In the loan capital market, the role of the state as creditor, debtor, and guarantor is growing. A state-monopoly loan capital fund is created on the basis of redistribution of a significant part of national income through the state budget. The monopolies turn low-profit and risky loan operations over to the state, using the state loan fund to influence market conditions and effect structural shifts in the economy. This is especially furthered by credit stimulation of capital investments, housing construction, the sale of durables on installment plans, and the development of the infrastructure and by the encouragement of export of certain commodities.

The state-monopoly loan capital fund is increasingly becoming a constitutent element in capitalist economic programming. The coalescence of the monopolies and the state gives rise to an intricate mechanism of centralized state-monopoly control of the movement of loan capital from sources to investment areas. By differentiating interest rates and other conditions of credit, the state stimulates preferential granting of credit to the enterprises best suited to national economic development programs and contributes to the redistribution of loan capital in favor of monopolies at the expense of small and middle-level businessmen.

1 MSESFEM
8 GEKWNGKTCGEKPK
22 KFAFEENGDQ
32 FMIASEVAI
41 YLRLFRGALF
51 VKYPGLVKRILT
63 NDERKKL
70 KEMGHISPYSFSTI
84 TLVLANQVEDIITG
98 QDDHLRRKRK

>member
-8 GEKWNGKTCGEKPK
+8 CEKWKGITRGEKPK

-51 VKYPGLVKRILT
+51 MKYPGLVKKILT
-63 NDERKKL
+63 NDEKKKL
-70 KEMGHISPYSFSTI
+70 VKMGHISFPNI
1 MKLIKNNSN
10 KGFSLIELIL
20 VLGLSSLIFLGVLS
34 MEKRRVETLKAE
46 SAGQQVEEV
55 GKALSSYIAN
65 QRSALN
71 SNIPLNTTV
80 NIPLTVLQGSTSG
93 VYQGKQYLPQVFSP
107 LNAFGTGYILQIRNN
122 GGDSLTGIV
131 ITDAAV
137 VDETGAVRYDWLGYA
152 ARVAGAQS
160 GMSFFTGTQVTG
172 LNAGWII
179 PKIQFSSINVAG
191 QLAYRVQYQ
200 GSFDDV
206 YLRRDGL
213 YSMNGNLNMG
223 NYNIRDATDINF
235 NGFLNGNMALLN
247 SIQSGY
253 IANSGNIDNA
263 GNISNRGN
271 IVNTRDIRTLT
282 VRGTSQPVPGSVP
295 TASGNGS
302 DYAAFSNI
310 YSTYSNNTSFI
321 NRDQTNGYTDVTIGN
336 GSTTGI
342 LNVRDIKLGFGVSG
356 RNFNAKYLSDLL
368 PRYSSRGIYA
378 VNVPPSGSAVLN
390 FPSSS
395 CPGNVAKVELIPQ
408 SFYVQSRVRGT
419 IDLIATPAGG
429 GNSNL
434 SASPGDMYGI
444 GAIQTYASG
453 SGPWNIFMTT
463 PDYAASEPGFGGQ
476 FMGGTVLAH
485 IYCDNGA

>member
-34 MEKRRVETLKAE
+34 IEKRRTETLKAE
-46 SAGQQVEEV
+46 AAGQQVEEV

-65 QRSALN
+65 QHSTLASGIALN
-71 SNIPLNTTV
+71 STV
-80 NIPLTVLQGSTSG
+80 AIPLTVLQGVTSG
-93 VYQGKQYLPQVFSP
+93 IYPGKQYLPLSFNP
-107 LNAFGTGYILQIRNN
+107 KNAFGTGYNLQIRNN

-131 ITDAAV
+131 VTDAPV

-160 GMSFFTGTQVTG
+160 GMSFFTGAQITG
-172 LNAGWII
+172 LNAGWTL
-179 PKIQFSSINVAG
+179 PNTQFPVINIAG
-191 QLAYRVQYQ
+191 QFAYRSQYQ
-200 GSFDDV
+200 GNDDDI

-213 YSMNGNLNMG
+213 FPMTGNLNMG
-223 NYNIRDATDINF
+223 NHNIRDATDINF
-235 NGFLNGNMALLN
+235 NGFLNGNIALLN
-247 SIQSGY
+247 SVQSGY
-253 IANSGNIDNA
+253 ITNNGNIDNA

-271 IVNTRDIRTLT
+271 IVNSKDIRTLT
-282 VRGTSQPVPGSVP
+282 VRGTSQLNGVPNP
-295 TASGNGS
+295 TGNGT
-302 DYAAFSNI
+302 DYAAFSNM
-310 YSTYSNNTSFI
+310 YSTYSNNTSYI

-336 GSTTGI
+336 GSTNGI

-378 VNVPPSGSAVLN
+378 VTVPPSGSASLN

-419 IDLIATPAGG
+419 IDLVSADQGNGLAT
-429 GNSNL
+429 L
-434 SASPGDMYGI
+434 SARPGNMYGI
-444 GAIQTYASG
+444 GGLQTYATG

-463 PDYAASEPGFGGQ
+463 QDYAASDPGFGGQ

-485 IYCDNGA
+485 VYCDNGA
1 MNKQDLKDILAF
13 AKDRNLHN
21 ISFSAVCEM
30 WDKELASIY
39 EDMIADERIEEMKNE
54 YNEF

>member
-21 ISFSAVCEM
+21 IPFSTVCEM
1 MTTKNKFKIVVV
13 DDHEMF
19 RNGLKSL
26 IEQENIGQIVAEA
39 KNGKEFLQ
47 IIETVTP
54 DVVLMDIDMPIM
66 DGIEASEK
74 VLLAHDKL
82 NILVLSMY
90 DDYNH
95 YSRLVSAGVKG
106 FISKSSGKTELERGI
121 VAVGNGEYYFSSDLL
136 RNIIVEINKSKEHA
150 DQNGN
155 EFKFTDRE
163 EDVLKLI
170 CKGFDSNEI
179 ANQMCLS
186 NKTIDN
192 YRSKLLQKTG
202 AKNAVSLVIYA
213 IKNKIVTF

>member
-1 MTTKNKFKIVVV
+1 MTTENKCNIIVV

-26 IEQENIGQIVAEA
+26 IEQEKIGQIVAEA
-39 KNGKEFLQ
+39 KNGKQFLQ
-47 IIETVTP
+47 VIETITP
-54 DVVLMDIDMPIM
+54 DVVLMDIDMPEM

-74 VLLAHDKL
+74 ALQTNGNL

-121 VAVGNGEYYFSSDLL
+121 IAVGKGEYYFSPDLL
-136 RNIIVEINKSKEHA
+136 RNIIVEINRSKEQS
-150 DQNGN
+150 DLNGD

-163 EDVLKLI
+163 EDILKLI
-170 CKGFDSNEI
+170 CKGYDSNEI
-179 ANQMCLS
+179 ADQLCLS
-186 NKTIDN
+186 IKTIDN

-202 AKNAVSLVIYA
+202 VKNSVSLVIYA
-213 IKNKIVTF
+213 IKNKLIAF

However, state-monopoly regulation of the movement of loan capital encounters the limitations imposed by private ownership of the means of production. It cannot overcome the cyclical nature of capitalist development or resolve the fundamental contradictions of capitalism.


Marx, K. Kapital, vol. 3, parts 1 and 2, sec. 5. In K. Marx and F. Engels, Soch., 2nd ed., vol. 25, parts 1 and 2.
Lenin, V. I. Imperializm, kak vysshaia stadiia kapitalizma. Poln. sobr. soch., 5th ed., vol. 27. Chapter 2.
Trakhtenberg, I. A. Denezhnoe obrashchenie i kreditpri kapitalizme. Moscow, 1962.
Trakhtenberg, I. A. Denezhnye krizisy, 2nd ed. Moscow, 1963.
Anikin, A. V. Kreditnaia sistema sovremennogo kapitalizma. Moscow, 1964.
Usoskin, V. M. Monopolisticheskii bankovskii kapital SShA: deistvitel’nost’ imify. Moscow, 1964.
Shenaev, V. N. Banki i kredit v sisteme finansovogo kapitala FRG. Moscow, 1967.
Krasavina, L. N. Novye iavleniia v denezhno-kreditnoi sisteme kapitalizma. Moscow, 1971.


The Great Soviet Encyclopedia, 3rd Edition (1970-1979). © 2010 The Gale Group, Inc. All rights reserved.